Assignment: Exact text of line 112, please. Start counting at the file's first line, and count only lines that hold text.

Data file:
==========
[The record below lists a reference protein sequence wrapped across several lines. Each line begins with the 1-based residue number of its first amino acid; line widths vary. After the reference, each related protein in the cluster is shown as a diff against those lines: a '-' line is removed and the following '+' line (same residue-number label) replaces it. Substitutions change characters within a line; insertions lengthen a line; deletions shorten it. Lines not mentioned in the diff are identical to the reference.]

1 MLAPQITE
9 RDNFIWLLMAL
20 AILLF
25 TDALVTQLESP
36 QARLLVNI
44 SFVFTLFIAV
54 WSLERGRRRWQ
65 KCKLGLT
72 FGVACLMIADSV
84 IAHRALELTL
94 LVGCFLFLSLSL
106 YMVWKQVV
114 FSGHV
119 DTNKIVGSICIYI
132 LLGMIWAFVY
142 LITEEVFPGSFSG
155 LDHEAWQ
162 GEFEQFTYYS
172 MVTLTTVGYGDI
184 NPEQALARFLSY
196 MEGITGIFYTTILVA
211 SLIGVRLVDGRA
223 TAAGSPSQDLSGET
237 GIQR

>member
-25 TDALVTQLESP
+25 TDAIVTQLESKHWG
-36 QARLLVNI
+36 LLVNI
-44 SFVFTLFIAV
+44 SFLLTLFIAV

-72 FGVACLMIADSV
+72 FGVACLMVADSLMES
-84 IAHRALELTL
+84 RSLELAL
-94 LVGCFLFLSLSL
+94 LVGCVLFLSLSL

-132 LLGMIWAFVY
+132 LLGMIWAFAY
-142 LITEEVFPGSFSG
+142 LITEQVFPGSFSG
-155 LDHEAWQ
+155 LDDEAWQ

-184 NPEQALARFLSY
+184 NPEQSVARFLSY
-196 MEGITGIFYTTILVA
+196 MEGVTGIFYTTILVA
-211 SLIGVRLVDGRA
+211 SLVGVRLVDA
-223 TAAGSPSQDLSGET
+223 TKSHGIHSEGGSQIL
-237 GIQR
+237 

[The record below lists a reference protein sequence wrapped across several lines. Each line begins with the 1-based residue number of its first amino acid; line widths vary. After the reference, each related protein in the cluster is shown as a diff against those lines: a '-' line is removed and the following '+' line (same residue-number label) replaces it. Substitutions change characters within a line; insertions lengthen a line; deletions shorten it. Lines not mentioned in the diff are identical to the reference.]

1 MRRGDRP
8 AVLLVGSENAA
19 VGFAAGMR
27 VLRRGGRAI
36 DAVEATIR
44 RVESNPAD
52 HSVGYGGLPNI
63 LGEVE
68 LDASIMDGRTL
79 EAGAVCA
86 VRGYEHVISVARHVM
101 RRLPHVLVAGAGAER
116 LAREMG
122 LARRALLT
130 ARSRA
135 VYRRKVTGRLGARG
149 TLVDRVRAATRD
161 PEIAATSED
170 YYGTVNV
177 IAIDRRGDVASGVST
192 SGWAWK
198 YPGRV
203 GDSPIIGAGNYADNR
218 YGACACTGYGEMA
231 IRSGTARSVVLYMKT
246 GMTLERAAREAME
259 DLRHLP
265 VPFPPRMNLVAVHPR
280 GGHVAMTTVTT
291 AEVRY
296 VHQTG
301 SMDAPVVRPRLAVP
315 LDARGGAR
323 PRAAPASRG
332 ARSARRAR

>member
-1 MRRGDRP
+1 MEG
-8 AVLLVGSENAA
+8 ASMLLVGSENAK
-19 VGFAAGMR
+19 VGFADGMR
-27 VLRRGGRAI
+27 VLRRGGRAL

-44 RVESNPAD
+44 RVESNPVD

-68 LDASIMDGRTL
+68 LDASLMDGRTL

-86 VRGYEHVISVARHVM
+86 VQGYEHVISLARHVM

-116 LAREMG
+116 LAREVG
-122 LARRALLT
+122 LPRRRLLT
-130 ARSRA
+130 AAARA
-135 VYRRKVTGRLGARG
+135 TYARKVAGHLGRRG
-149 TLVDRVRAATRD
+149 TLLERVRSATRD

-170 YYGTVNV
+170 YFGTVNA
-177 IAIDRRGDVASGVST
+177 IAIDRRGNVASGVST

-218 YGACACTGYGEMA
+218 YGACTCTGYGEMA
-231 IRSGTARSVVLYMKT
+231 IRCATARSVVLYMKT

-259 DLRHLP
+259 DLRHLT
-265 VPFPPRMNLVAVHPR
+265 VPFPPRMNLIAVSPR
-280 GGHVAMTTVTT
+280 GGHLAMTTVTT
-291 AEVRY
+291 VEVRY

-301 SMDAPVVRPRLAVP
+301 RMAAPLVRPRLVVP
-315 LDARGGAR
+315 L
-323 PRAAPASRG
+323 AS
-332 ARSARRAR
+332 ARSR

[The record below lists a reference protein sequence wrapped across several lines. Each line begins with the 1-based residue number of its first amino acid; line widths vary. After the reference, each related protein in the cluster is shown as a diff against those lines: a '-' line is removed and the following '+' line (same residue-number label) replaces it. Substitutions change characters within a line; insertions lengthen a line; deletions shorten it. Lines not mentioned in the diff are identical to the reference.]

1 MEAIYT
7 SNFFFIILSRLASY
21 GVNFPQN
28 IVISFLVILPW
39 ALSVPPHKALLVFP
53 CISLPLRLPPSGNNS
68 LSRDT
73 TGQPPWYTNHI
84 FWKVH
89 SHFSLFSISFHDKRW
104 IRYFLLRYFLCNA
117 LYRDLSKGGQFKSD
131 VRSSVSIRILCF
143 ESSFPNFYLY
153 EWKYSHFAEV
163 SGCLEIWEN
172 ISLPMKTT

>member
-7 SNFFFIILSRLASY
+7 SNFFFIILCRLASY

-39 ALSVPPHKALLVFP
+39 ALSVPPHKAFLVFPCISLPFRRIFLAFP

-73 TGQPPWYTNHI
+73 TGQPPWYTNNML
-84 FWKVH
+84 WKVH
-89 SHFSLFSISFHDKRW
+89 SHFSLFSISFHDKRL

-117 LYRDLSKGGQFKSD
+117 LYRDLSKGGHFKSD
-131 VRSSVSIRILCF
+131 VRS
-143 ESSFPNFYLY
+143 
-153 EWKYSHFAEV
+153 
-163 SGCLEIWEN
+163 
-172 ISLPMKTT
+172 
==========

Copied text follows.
-135 VYRRKVTGRLGARG